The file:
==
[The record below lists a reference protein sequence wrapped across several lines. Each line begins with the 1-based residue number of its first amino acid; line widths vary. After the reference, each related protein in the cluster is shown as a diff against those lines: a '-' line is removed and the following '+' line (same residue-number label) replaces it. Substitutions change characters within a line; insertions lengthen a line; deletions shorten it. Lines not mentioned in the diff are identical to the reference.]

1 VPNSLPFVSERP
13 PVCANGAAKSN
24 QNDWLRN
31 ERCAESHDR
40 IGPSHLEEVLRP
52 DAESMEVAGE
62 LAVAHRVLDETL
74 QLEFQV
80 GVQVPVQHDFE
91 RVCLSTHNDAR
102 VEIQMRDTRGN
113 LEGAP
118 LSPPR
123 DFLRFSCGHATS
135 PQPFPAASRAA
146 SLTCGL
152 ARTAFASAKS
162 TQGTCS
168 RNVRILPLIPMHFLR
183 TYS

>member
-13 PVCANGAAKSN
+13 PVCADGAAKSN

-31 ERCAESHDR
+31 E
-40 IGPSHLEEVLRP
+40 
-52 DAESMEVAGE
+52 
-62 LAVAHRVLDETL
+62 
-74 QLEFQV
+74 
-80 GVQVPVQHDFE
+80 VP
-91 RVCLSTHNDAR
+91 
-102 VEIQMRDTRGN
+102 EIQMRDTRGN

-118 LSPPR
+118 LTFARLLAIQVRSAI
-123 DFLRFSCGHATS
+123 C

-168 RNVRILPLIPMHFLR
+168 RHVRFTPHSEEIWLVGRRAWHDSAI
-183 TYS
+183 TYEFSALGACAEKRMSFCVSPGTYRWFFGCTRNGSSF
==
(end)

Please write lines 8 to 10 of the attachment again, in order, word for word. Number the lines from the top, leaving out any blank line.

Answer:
62 LAVAHRVLDETL
74 QLEFQV
80 GVQVPVQHDFE